Customary law in the Rajgiri Areas is unique in that it provides for a user fee - lagan - that permits use of a pasture by those without ownership or use rights in it. In the Tribal Areas,
Customary law contains many of the same elements and operates in much the same way as statutory law - with the exception of the focus on equity in distribution of benefits. These results suggest that there would be relatively little difficulty in harmonizing customary and statutory law at the operational level. Introducing the concept of collective property rights into the current statutory system would be more complicated, but feasible through consultation and consensus building. Harmonization in the sense of equity would undoubtedly be the most difficult issue to resolve, given long-standing vested interests in the benefits of natural resource exploitation.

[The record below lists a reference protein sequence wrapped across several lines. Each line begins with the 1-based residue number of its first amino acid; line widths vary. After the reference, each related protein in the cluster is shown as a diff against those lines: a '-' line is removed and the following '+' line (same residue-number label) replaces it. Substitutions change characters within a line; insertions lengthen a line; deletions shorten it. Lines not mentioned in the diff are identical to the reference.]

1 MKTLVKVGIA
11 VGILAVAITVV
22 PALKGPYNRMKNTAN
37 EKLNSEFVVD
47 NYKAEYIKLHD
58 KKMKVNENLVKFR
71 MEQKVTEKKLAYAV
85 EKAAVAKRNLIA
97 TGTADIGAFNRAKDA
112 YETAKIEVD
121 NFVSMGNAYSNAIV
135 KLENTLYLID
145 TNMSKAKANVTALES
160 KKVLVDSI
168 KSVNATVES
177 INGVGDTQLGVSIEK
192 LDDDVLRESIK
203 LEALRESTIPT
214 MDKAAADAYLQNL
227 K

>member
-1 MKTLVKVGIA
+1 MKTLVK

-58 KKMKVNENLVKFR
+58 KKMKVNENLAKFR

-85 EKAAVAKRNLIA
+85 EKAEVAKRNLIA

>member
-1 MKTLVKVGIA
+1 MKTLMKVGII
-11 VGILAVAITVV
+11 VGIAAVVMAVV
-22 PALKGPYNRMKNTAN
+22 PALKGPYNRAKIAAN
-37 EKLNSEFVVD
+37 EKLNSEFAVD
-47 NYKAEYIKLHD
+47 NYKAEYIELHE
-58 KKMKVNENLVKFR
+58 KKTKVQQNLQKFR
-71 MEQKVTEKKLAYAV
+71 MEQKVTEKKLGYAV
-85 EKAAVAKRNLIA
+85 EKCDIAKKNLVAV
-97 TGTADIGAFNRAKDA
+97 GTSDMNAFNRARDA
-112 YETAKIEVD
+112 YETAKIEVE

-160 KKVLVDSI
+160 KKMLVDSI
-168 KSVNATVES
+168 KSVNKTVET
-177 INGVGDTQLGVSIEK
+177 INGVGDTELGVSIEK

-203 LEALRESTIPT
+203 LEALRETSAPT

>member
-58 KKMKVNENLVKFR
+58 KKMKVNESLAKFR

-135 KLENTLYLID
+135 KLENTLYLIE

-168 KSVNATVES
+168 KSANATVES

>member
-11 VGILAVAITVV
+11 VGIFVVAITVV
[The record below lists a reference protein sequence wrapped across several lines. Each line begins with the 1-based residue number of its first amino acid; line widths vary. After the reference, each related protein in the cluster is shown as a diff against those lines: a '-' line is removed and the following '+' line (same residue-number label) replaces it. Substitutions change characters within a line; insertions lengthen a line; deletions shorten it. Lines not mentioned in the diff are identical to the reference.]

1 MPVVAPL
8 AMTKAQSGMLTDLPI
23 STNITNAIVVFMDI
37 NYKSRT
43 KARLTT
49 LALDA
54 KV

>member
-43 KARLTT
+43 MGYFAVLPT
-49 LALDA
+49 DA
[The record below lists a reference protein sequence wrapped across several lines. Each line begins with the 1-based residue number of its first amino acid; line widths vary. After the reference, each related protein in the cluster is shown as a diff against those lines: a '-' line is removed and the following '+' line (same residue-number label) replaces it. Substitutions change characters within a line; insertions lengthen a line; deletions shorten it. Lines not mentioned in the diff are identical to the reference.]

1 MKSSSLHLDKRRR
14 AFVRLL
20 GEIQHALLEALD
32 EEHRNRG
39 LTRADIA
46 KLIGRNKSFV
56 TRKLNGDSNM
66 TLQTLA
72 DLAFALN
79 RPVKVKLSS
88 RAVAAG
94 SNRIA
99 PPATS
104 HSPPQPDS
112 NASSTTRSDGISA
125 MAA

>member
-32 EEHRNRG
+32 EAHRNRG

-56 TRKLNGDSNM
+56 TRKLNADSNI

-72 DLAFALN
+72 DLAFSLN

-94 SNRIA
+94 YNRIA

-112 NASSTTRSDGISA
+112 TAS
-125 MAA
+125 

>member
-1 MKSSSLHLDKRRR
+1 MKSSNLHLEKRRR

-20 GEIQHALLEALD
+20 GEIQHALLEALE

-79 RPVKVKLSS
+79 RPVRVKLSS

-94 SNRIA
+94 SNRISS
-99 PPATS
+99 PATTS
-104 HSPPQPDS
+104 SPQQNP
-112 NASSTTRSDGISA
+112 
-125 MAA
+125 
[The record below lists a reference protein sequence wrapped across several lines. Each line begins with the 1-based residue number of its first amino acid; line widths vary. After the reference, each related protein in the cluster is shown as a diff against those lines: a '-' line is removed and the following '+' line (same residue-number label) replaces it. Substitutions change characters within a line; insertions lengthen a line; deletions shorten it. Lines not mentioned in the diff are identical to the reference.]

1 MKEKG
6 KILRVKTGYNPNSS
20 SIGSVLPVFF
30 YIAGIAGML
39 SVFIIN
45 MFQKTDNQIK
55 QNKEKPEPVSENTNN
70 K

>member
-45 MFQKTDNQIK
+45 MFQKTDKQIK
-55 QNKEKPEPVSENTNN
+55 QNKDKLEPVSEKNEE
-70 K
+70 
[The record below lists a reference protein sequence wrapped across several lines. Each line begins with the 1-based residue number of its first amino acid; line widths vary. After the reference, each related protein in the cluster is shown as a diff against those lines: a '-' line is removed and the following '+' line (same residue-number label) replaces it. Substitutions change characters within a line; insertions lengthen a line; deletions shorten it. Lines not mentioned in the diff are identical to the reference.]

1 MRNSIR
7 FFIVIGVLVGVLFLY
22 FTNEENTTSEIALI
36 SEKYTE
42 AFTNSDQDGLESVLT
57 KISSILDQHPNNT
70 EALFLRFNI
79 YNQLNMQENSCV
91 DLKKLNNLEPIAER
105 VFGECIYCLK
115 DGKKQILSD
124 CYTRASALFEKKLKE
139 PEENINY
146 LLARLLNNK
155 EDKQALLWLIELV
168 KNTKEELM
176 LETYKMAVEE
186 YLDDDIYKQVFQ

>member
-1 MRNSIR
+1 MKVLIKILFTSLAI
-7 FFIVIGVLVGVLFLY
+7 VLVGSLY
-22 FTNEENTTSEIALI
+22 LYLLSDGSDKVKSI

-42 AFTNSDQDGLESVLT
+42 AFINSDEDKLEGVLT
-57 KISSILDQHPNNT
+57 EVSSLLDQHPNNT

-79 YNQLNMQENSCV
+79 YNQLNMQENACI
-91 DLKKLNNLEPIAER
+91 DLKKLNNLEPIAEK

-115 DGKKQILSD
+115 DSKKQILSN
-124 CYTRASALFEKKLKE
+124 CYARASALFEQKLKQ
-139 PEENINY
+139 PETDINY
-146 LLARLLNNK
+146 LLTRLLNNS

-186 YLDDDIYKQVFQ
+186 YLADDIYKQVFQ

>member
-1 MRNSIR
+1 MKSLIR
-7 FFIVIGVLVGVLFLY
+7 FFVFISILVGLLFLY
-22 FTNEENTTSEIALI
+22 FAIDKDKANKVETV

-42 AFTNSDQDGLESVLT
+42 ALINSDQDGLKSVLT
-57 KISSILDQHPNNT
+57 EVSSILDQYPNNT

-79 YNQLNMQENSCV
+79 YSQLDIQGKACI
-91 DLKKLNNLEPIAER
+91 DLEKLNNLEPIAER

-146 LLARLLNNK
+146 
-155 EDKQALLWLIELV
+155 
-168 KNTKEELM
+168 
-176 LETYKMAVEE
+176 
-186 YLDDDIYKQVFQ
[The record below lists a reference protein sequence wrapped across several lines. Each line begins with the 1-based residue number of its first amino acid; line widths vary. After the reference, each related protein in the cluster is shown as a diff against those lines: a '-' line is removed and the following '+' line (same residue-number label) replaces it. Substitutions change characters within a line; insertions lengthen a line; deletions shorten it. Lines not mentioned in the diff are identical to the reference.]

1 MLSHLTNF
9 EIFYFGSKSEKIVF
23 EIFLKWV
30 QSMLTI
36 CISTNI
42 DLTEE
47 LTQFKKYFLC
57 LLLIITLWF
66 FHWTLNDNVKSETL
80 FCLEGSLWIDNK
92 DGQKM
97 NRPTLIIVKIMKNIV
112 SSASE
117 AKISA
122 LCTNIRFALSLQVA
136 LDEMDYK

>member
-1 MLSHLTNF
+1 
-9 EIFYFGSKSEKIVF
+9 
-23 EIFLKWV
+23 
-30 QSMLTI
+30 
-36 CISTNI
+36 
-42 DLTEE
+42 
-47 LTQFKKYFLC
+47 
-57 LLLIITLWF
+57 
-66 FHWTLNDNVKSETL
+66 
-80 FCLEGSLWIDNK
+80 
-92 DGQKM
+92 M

"Harmonization" in this sense does not mean diluting customary law, incorporating it into statutory law and expecting that it would then disappear. Rather, it means understanding and respecting customary law as a sophisticated and dynamic legal system, with at least as long a regulatory history as statutory law if not longer, and which has already reformed itself to incorporate elements of statutory law. Long-term, effective regulation of natural resources in Gilgit and Baltistan will require reciprocal recognition of customary law and corresponding reform to incorporate many elements of it into statutory law. The implications for sovereignty have been addressed and resolved in countries that have already taken steps to recognize and provide for the survival of the customary legal traditions practiced in their territories.
International agreements and processes are placing increasing emphasis on recognition of community property rights and equitable sharing of benefits. Pakistan is already a Party to many of these agreements and is an active participant in the global processes. The country has an excellent opportunity to contribute to these processes by taking the results of this study to the next phase of ground-breaking work on the nexus between customary and statutory law for natural resource conservation - substantive legal reform that promotes sustainable livelihoods for natural resource-dependent communities in Gilgit and Baltistan.